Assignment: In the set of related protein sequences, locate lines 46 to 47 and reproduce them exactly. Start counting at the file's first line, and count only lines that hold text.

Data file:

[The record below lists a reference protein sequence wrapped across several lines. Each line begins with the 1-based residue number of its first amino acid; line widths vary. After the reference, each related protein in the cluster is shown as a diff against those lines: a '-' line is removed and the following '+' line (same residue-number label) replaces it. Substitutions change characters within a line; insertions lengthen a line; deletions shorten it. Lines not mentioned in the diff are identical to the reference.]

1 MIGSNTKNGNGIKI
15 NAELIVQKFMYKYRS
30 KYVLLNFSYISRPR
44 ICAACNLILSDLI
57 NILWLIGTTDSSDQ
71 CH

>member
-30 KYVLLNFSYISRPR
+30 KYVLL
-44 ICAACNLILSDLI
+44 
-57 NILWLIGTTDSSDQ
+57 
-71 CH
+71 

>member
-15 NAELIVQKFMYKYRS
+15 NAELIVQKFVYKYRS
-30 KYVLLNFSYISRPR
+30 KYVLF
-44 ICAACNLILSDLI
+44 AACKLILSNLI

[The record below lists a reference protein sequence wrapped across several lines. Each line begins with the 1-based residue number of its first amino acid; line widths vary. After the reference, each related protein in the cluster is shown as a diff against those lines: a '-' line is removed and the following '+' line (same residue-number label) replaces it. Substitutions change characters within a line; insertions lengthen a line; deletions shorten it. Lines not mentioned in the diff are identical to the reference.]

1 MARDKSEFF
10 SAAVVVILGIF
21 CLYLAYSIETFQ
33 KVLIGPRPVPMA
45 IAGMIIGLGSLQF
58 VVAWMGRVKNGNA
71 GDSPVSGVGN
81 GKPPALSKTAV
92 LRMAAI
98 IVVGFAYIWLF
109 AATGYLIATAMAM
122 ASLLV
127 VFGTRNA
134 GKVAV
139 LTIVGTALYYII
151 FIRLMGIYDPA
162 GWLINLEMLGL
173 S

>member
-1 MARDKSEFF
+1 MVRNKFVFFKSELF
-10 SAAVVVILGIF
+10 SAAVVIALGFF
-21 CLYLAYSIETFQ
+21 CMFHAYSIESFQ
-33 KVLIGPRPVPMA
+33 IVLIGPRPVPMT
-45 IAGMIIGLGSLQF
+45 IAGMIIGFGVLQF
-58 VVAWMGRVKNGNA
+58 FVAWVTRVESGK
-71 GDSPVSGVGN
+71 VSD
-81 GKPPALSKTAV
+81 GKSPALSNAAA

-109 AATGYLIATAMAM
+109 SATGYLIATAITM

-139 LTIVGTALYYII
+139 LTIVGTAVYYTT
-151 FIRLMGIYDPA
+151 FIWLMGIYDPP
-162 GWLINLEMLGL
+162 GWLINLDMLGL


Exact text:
-10 SAAVVVILGIF
+10 SAAVVIALGFF